3. Tony

    David,

    Last week I donated blood. That’s an ‘industry’ too. Some people make a regular living out of it, others do well. And, yes, it needs to be regulated and occasionally reviewed and people need to ask tough questions about if it’s doing the right thing by donors and patients. No problem with that.

    But the implication of the ‘industry’ tag is only significant if the person who declares the patient dead — ie the critical issue in this — has his/her snout in the trough. I’m sure it can happen. I’m sure practitioners make mistakes that are both honest and the result of neglect.

    But you’re suggesting more than that. The power of parenthesis:

    So, if the number of available body parts falls (due to adverse publicity about parts being taken from live patients for instance) so does the hospital’s ability to offer this (lucrative) service.

    Could just as easily be expressed as:

    So, if the number of available body parts falls (due to adverse publicity about parts being taken from live patients for instance) so does the hospital’s ability to offer this (life saving) service.

    The concern is simply that we do not sacrifice a (less-useful) life in order to save a (more useful) one.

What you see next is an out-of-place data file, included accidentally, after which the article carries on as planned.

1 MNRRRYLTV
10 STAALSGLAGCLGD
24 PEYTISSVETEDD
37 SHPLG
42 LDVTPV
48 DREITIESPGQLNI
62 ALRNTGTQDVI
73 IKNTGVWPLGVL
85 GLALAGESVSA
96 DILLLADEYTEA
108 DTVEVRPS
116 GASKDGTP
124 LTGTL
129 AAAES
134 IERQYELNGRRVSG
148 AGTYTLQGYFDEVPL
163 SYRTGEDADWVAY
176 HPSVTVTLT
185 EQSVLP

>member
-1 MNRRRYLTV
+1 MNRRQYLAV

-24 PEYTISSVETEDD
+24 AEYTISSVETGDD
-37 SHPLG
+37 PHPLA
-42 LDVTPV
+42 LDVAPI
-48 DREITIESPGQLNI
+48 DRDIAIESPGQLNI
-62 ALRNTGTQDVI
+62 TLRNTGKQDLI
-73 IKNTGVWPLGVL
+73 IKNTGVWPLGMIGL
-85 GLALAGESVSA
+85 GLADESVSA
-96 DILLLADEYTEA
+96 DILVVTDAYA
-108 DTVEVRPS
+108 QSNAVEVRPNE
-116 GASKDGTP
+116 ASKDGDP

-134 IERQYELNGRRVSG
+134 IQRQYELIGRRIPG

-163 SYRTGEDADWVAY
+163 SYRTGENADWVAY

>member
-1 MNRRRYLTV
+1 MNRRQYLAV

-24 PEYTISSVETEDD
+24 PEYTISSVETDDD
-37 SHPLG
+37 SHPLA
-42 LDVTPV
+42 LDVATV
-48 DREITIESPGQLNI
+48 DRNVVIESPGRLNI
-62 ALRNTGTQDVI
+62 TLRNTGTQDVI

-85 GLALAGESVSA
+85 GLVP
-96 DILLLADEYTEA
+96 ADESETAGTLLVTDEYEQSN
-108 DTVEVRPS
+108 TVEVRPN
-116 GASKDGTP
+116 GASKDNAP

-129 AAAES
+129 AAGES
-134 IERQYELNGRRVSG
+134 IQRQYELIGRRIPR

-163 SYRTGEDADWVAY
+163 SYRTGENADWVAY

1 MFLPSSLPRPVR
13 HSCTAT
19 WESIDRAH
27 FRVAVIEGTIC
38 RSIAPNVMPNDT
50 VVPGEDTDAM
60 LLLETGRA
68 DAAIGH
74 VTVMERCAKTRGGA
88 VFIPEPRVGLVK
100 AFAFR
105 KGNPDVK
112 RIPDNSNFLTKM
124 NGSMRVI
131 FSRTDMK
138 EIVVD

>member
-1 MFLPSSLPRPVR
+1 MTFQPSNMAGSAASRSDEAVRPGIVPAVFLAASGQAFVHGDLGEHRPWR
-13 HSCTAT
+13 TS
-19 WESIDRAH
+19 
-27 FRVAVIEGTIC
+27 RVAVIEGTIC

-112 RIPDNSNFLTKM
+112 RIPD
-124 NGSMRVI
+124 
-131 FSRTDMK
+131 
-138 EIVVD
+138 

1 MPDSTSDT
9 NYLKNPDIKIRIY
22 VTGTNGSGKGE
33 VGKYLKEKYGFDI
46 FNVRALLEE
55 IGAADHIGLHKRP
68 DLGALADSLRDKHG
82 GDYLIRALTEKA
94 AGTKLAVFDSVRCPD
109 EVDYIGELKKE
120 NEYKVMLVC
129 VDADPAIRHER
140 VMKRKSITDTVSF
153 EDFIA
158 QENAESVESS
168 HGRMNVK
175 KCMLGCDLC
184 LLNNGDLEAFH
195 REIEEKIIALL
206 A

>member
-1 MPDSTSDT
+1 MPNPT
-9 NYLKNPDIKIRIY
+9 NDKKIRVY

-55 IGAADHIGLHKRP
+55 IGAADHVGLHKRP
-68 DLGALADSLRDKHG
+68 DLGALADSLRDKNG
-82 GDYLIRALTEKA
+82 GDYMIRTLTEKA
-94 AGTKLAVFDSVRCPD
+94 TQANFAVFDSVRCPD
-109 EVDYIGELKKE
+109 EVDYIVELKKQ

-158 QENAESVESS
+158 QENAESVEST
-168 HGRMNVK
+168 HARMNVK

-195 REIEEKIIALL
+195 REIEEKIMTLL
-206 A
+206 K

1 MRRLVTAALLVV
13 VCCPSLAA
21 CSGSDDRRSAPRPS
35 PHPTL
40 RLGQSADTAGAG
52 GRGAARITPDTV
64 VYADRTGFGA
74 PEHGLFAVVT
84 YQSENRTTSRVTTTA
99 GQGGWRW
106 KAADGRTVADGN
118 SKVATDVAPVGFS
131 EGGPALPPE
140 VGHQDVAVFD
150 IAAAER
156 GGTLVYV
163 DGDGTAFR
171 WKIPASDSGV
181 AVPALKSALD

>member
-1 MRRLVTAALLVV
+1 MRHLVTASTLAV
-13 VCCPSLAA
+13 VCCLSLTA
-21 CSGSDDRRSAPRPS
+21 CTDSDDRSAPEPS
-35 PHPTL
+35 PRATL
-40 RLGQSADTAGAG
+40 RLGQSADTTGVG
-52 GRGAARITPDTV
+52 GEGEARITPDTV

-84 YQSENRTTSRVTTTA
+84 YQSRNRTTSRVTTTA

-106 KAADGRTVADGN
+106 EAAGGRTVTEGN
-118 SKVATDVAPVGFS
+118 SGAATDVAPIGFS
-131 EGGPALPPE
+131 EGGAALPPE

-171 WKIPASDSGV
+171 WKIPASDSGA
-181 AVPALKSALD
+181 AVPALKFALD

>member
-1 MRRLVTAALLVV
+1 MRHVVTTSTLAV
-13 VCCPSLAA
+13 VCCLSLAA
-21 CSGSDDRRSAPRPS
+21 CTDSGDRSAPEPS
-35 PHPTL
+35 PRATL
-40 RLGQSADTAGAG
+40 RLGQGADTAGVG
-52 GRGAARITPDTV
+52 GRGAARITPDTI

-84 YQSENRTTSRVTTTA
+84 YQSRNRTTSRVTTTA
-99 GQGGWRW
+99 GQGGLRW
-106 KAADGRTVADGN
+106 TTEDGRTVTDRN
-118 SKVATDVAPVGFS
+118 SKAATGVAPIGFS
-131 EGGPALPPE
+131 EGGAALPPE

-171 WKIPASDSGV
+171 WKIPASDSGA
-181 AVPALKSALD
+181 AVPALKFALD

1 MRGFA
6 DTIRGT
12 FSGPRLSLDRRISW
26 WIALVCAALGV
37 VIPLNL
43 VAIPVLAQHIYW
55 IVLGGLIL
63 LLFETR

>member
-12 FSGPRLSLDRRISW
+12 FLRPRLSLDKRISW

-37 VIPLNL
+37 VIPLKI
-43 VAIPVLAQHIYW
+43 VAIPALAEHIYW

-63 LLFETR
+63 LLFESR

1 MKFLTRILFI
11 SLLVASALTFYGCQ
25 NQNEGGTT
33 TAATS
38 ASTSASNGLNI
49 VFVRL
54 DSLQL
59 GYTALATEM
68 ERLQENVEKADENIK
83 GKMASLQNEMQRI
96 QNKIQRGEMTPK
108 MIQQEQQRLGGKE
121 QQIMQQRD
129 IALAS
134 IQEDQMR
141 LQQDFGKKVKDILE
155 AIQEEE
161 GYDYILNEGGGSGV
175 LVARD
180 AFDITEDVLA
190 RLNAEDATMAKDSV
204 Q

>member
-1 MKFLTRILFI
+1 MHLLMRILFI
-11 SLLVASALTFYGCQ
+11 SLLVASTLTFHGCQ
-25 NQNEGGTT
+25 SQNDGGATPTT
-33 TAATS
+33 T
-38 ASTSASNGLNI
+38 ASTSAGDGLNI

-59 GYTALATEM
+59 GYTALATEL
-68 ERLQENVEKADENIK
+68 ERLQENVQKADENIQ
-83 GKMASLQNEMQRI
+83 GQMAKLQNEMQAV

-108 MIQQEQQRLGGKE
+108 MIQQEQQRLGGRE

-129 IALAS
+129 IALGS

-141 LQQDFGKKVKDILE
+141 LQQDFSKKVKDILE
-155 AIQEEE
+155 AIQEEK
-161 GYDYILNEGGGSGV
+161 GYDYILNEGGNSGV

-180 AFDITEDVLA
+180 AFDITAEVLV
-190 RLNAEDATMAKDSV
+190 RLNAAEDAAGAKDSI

Is it? I could understand this if doctors were declaring ‘dead’ people with disabilities or old and frail people. But, even if the laws are a little to imprecise for your liking, the people involved are facing immanent death. So the utilitarian argument, as important as it is in the broader ‘life’ agenda, is not one that I think influences this particular area.

    Personally I feel that an organ donation is a free gift. The issues about how it it given are not unimportant, but when I weigh up the risks of my contributing to saving a life and a doctor declaring the inevitable a few hours, or even a few days ahead of time, I think it is a risk worth taking.

    If the professionals had sole discression about when that moment arrives and had a commercial interest in the ‘industry’ then I’d be much more cautious.

    Even then I might err on the side of the gift. Because even under riskier circumstances my organs are more useful to someone living than to me dead.